You don’t have to be a beach lover to fall in love with Costa Rica, but considering that it has nearly 300 beaches along its shores, it would be helpful! People around the world come during the dry season (November to April) to visit and enjoy surfing, nature and the sun in this tropical Central American country.
So, do you know where to stick your umbrella yet? Here’s a list of the best beaches in Costa Rica, those that you can not miss.
Santa Teresa beach, Puntarenas
Despite the increase in tourism that the Nicoya Peninsula has had lately, Santa Teresa beach still has that rural and simple character. You can still find the “Ticos” (as they affectionately call the natives of Costa Rica) casting a net on the beach and setting up a charcoal grill, where they prepare the day’s catch and sell it to hungry tourists.
The constant wind makes turns this beach into one of the best places to surf in Central America. And if the waves are too wild for you, we suggest another “wild” activity: feel like Tarzan and stroll through the jungle surrounding the beach, going from one vine to another.
Naranjo beach, Guanacaste
You won’t find a beach with sand whiter than this one. Naranjo beach, also known as the Pearl of the Papagayo Gulf. Located in the northwestern province of Guanacaste, near the city of Liberia, this hidden beach is the ideal place if you want to get away from the noise and reacquaint yourself with Mother Earth.
And right behind the beach, the attractive Santa Rosa National Park awaits. Created in 1791, it is the country’s oldest protected natural area. Here you will discover this unique ecosystem of northern Costa Rica and its abundant tropical flora, birds and sloths that inhabit it.
And there’s more! As there are no hotels around here, if you want to come and discover all of these wonders, you have to place a tent in one of the camping areas that the park has.
Manuel Antonio National Park, Puntarenas
One of the smallest but most beautiful protected areas of Costa Rica, which has not one beach, but four: Espadilla Sur, Manuel Antonio, Escondido, and Playita.
The park is located just a few hours from the San Jose Airport and is one of the most important touristic areas. Visits to the park are limited: they can only admit 600 people on weekdays and 800 on holidays. Thanks to this, the wildlife, which includes iguanas, sloths and endangered squirrel monkeys, can live in relative isolation.
A little advice: at night, do the 7-kilometer quad tour along the north coast and visit the bustling town of Quepos, where you’ll find the best beach bars and restaurants in Costa Rica.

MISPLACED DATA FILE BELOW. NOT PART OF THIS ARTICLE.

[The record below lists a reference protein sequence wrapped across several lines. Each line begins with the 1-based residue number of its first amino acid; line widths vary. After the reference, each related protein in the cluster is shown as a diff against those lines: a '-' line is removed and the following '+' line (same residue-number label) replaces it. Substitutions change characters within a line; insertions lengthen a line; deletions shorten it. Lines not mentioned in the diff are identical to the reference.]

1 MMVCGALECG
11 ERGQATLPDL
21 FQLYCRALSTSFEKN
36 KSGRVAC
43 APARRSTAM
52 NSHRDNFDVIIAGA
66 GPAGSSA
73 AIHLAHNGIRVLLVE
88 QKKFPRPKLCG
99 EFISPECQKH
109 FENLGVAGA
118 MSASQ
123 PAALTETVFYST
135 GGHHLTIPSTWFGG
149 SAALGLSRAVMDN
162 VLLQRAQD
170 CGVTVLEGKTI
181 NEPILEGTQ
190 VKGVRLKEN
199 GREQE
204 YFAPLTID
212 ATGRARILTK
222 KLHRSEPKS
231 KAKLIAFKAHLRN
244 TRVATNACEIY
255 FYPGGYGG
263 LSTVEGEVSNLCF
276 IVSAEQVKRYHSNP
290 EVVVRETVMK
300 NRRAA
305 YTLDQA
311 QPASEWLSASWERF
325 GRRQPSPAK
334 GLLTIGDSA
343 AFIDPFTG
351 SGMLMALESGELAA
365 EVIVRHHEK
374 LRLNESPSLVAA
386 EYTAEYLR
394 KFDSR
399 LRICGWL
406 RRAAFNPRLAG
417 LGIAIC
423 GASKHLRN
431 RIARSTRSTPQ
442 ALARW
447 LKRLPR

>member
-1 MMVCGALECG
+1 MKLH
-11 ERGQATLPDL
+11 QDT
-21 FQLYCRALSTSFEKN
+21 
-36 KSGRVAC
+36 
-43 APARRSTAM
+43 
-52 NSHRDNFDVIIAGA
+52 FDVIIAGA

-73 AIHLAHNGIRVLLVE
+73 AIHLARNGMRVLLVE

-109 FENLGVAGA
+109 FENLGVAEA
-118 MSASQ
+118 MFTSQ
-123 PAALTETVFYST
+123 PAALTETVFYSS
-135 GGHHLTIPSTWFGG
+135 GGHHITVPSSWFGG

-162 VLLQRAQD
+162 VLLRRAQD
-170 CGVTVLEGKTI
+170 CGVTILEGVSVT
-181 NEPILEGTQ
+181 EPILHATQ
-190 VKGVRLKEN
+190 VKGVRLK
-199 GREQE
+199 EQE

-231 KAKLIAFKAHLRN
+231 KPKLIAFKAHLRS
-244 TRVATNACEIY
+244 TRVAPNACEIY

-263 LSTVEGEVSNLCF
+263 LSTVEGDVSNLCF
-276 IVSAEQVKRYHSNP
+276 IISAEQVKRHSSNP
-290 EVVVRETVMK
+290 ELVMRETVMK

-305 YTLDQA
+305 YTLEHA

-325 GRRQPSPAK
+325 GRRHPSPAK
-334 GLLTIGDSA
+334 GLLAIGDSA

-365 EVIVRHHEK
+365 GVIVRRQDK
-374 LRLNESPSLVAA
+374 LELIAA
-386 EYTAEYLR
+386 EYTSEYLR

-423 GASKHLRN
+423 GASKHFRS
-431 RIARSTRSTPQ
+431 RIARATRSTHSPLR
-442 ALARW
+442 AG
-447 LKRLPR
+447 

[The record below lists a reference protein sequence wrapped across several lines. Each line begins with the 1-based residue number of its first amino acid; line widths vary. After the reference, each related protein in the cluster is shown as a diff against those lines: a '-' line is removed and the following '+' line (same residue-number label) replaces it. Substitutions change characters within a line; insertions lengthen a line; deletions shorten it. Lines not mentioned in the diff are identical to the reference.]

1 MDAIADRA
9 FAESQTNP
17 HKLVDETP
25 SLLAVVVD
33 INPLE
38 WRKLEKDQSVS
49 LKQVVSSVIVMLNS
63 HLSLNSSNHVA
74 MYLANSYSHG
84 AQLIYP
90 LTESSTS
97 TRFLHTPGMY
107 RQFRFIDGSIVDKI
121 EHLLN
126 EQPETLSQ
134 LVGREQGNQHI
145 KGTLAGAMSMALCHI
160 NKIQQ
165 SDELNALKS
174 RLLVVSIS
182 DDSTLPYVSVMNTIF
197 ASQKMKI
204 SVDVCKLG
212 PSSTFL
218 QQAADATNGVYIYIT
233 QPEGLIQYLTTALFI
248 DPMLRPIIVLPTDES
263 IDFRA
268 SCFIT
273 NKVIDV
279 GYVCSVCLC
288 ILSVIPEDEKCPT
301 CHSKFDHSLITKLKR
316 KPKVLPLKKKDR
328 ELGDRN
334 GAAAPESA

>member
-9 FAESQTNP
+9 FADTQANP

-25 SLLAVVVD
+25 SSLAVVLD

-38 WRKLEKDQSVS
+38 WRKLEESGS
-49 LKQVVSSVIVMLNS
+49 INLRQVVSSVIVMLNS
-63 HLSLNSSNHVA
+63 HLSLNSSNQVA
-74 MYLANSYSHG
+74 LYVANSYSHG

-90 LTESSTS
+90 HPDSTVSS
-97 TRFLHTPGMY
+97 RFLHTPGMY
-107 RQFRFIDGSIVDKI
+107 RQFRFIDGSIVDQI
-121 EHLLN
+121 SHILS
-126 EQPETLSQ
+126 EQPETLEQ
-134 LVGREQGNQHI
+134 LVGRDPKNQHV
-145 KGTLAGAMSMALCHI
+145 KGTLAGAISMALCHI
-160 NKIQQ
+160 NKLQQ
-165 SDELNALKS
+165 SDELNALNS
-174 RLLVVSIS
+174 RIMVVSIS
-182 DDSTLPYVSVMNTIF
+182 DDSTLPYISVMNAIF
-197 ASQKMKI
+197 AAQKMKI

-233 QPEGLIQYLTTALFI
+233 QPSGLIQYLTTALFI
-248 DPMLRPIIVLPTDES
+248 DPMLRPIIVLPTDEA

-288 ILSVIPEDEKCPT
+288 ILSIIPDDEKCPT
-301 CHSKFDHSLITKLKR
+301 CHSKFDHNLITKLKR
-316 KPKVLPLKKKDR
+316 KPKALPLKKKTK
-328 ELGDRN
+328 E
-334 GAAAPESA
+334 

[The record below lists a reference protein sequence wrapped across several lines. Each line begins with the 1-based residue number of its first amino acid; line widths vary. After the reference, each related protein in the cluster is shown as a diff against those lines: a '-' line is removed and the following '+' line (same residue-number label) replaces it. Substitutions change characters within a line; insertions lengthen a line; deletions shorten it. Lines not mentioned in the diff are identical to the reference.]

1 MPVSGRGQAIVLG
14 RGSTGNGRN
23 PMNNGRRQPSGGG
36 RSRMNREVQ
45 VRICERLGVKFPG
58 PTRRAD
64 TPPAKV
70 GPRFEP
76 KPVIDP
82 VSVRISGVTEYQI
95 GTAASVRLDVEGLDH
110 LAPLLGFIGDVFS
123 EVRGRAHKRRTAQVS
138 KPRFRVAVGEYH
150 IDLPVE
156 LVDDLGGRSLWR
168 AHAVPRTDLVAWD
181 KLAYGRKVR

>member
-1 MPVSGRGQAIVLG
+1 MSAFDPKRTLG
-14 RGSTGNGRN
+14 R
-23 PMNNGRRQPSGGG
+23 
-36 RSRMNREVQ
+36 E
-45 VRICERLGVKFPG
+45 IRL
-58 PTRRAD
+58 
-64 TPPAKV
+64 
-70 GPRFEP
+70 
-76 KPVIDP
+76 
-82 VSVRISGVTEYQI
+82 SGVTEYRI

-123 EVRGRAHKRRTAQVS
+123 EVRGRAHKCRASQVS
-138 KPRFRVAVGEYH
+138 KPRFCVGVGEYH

Avellana beach, Guanacaste
The important thing about this beach is not its six meters tall waves, but the legend of a 400 kilos pig named Lola. This little pig was once the star of this beautiful beach in Guanacaste, and you can find it resting by the poolside of Lola’s snack bar, walking by the surf school or swimming in the crystal clear waters of Avellana beach.
Although the real Lola is already dead, there is always a little replacement pig that gives an eccentric touch to the Avellana beach, and the animal helps create a fun and very touching atmosphere.
In short, this is the beach with the friendliest people of Costa Rica. Join surfers, foreigners who have ended up living here and tourists who are visiting and looking for the sun, which always shines in this area of the Costa Dorada.
Just a 30 minutes boat ride from Flamingo, the 20 islands that form the archipelago of the Catalina Islands are more than just beautiful beaches. The gentle waves that bathe the rugged coastlines of the islands are ideal for snorkeling. People come here to dive in and discover what the crystal blue waters of the ocean are hiding .
In this marine fauna that inhabits the coral reef you’ll find everything: barracudas, colorful fish, huge manta rays and tiger sharks.
And if you return to the surface, in the Catalina Islands you can enjoy beaches of pristine sand and pebble beaches that are great for hiking. And don’t miss the hundreds of sea turtles that come to these shores to lay their eggs.
Puerto Viejo, Limón
Where can you relax in the morning at the beach, visit a chocolate plantation at noon, explore the wildlife in the afternoon, take a horseback ride while as the sun sets and take a walk in flip flops at night? All of this can only be done in Puerto Viejo.
In the eastern part of Costa Rica it rains a lot more, so the vegetation is very lush. You can see it for yourself in the national parks of Cahuita and Manzanillo, bordering the waterfront.
Of course, the beaches have white sand and warm waters, six meters tall waves, perfect for surfing, but the best of Puerto Viejo is its people. The inhabitants are Afro-Caribbean, Indian, Ticos and Bribri natives. They all live in harmony and share the love for this land that is their home.